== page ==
A comprehensive driving evaluation by a trained professional is an objective process for determining:
- Whether you have the skills and abilities to drive safely;
- What corrections (if any) are needed;
- What specific steps you can take to become a better, safer driver;
- What on-the-road training may be necessary to improve your skills.
Formal driving evaluations generally take two to three hours. They usually consist of a clinical evaluation (including a variety of cognitive, visual and physical assessments) and an on-the-road test with oral feedback or a written report on the results. Programs may vary somewhat; some programs may also use a driving simulator as part of their evaluation process. There may be fees associated with some of these assessments.
Reasons to Consider a Formal Driving Assessment
- If you feel that your driving continues to be fine, you may appreciate getting a professional opinion to verify your confidence.
- If you feel like you are not seeing as well as you once did, or are experiencing slowed reaction time or a loss of flexibility, you may benefit from learning how these changes could affect your driving and discover new strategies or tips to keep your driving skills sharp.
- If you have one or more medical conditions or physical limitations that may lead to a loss of range of motion, flexibility or strength in your arms or legs, you may benefit from an evaluation. It may also provide you with a plan for rehabilitation and/or assistive equipment, if appropriate.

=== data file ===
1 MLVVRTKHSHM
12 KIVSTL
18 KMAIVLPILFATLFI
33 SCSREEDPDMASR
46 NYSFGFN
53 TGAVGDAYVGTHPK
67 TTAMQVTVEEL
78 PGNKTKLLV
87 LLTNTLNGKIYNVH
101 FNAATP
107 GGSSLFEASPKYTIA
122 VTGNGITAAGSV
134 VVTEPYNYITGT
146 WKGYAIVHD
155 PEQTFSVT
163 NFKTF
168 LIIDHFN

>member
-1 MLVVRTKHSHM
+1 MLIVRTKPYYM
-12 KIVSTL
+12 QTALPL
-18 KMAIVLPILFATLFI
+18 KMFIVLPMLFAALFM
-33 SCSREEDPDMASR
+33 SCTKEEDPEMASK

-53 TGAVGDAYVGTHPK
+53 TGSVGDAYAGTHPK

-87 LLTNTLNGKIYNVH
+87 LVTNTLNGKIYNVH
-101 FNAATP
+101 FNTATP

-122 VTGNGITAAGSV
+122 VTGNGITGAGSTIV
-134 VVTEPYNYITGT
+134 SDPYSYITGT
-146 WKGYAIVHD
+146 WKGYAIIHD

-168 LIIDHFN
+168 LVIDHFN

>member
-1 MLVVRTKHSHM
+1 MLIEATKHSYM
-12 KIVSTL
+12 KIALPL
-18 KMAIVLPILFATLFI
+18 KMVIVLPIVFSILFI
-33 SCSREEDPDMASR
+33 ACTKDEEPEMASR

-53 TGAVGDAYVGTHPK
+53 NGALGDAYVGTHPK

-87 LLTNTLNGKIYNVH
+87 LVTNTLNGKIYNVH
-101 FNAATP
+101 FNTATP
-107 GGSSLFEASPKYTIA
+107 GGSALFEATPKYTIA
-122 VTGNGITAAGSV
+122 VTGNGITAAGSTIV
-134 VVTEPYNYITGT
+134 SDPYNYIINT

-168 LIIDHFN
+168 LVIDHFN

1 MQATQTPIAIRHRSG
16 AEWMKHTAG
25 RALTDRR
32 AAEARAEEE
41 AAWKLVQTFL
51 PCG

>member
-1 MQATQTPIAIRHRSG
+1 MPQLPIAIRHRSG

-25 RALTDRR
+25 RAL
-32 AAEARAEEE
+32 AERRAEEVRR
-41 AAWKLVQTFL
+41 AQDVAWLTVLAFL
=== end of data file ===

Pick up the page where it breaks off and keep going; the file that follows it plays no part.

- If you have experienced a loss of peripheral vision or depth perception or have another vision-related change, a driving evaluation can help.
- If you have been told that you should stop or limit driving — but you disagree — getting an opinion from an occupational therapist who is also a trained driver rehabilitation specialist may be beneficial. You will undergo a thorough evaluation process that takes a complete picture of your driving skills and abilities and your potential for improvement.
- If you would like to resume driving after a period of not driving, you could benefit from getting a driving “checkup.” For example if you stopped driving after an illness such as a stroke, an evaluation could show you what effects, if any, the stroke had on your ability to drive safely. It could also point out strategies, rehabilitation therapies or special equipment that could help you drive safely again.